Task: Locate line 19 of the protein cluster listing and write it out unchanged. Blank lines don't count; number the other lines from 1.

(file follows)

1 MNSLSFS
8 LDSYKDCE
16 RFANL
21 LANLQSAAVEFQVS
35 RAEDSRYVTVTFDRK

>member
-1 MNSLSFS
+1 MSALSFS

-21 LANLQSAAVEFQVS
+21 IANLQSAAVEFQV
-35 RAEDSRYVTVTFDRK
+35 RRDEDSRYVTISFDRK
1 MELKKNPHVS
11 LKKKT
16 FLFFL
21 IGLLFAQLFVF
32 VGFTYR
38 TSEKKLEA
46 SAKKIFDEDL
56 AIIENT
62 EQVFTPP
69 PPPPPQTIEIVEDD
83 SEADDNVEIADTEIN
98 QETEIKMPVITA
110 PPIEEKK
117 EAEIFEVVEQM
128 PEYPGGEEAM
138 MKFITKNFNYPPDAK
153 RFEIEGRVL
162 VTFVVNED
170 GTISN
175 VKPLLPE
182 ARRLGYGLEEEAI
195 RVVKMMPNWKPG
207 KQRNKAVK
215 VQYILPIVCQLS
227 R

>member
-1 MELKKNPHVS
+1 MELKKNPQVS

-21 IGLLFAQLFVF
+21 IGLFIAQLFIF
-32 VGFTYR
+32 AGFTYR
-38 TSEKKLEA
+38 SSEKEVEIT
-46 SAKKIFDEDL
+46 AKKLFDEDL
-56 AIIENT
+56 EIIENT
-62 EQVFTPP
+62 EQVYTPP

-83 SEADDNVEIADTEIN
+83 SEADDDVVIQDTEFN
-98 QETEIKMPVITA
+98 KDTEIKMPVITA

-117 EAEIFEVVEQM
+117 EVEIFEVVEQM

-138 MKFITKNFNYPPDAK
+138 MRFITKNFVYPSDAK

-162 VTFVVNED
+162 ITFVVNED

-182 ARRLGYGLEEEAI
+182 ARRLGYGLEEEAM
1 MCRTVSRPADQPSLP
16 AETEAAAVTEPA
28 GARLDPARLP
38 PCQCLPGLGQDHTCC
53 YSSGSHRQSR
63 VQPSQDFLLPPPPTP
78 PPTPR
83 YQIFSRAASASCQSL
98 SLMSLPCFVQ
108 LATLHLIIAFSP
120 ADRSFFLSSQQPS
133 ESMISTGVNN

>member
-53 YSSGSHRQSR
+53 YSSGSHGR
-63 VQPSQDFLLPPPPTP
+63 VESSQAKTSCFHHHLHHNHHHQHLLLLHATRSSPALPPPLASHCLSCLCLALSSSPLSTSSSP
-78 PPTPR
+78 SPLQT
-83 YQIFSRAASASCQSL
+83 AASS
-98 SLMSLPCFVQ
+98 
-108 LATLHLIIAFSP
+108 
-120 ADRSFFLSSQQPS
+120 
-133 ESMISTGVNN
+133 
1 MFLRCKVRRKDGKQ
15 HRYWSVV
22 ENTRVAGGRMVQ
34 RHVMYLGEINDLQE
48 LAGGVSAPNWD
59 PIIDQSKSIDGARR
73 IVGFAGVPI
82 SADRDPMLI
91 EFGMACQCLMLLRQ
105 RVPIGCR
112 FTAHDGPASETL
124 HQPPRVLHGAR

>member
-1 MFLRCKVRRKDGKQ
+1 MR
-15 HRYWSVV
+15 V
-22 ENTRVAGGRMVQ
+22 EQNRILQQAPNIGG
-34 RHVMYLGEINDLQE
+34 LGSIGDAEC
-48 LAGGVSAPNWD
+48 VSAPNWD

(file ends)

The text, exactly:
46 SAKKIFDEDL